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  • Showing only topics with the tag "civics". Back to normal view
    1. this is kind of an offshoot of this thread which is still going, because i'm noticing an interesting pattern in that thread of reform to the system going beyond just the voting age, and i think...

      this is kind of an offshoot of this thread which is still going, because i'm noticing an interesting pattern in that thread of reform to the system going beyond just the voting age, and i think it's worth examining that in much broader, larger details than just being centered around how people respond to the idea of voting age because democracy is very multi-dimensional. here are a few questions to jump off of; feel free to utilize them or not utilize them as you wish.

      (let's also assume that there are no constraints whatsoever, for maximum possibility here. essentially, you get to invent a system that is utilized by people on the spot regardless of how things are currently for them.):

      • Is this democratic system liberal, like most are (or perhaps illiberal in the service of some greater aim like climate change)?
      • What variety of democracy is utilized by the system? (there are a lot of these ranging from classic representative democracy to direct democracy to soviet-style council democracy to sortition to more esoteric things like cellular, grassroots, and liquid democracy. see wikipedia for more)
      • What voting method (FPTP, IRV, preferential voting, etc. again see wikipedia), is used by the system, if any? Or are things done mostly or largely without voting where possible, as is true in participatory, deliberative and consensus democracies and similar systems?
      • Are formal political parties allowed in this system?
      • Is voting in this system compulsory?
      • Are certain people in this system (criminals, older people, younger people, certain groups or professions of people perhaps even) disenfranchised?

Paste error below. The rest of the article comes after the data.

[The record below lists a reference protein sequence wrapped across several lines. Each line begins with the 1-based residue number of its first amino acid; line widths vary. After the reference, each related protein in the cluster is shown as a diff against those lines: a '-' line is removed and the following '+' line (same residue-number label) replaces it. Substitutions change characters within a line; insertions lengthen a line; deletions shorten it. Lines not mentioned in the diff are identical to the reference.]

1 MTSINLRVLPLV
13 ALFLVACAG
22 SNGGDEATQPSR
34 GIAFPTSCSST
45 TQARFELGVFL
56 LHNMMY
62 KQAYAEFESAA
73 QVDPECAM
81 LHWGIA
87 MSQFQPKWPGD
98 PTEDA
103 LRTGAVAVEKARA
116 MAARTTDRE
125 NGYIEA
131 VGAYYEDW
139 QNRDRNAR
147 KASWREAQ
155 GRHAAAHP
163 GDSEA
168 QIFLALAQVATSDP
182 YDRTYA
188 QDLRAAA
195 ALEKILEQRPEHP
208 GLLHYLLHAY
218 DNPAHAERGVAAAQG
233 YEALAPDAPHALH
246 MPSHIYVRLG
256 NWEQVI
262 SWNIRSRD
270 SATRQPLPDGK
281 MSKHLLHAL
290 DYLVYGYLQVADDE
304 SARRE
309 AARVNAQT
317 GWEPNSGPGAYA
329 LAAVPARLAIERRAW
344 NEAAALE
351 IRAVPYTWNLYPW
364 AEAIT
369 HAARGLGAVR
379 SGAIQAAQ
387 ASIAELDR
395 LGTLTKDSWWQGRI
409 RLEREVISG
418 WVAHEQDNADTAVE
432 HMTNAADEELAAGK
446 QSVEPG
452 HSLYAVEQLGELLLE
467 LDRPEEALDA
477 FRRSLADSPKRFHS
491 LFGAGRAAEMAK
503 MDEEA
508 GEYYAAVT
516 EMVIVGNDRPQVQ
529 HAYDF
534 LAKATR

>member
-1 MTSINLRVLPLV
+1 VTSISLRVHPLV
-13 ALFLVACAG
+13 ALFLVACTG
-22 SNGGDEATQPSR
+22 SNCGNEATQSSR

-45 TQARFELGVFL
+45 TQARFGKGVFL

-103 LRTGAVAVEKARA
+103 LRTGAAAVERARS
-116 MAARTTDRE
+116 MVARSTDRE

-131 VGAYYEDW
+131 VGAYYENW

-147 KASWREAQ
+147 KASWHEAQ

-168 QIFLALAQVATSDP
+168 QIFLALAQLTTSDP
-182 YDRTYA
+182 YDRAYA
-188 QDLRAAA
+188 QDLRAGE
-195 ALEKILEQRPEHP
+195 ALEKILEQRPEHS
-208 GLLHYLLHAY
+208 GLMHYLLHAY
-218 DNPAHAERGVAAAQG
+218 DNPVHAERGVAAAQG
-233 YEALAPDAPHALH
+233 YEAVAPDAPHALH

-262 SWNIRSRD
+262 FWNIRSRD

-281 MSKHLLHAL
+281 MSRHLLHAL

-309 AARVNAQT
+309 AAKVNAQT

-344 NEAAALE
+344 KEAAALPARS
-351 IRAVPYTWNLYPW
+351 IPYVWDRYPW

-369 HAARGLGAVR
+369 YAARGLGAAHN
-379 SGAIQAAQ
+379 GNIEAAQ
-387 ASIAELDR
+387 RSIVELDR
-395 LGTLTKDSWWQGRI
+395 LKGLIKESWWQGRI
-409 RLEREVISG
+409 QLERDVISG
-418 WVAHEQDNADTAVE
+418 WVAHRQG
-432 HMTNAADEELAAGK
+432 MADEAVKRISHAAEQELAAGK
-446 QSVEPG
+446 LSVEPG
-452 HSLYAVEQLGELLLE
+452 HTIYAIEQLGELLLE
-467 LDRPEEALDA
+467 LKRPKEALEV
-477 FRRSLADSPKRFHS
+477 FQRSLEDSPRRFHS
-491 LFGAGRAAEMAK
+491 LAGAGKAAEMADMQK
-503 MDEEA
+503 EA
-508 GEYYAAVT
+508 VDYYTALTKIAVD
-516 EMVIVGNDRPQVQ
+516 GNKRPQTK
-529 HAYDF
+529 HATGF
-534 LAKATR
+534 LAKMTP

• Does the government have a hand in educating people on voting in this system, or is it the civic duty of people instead, or is there some in between, or even neither? What does that education look like?

      and, if you'd like to get particularly esoteric or wonky, you might also choose to answer or consider some of these:

      • Are voters allowed to do things like recall their representatives, or is the will of the people binding for a term?
      • Does democracy in this system extend to even things like cabinet positions, which in most systems are determined by the head of state?
      • Does democracy in this system include things like amendments to constitutions?
      16 votes
    2. Since Tildes participants generally come from nations with legal systems based on English common law or otherwise requiring jury trial for criminal cases, I'm curious what, if any, experience...

      Since Tildes participants generally come from nations with legal systems based on English common law or otherwise requiring jury trial for criminal cases, I'm curious what, if any, experience others have had of serving on juries, trying cases before a jury, or facing a jury as a defendant.

      I was unable to participate as fully in this discussion as I would have liked, as I was called to jury service on a child molestation case this week. I'm deeply saddened to say that it was the second time I've served as a juror for judgment on an accused child sex abuser.

      That case is now concluded, we returned a guilty verdict today, and I'm at liberty to discuss it if questions arise.

      One of the startling things about this case was the huge jury pool called - sixty people, of whom only 8 were seated (6 jurors and two alternates, and we weren't informed as to who the alternates were). The dismaying detail was that of those sixty people, representing a very diverse county, the selected jury pool consisted of 7 white, middle-aged, college-educated, relatively affluent women, and one older white man.

      In the U.S., the right to a trial by jury is foundational - it's specified in the Sixth Amendment to the U.S. Constitution as follows:

      In all criminal prosecutions, the accused shall enjoy the right to a speedy and public trial, by an impartial jury of the state and district wherein the crime shall have been committed, which district shall have been previously ascertained by law, and to be informed of the nature and cause of the accusation; to be confronted with the witnesses against him; to have compulsory process for obtaining witnesses in his favor, and to have the assistance of counsel for his defense.

      Though it's not commonly considered as such, the U.S. civic duty to provide service as a juror is on par with military service, as illustrated here: https://www.hqmc.marines.mil/News/News-Article-Display/Article/551818/jury-duty-is-civil-duty/

      23 votes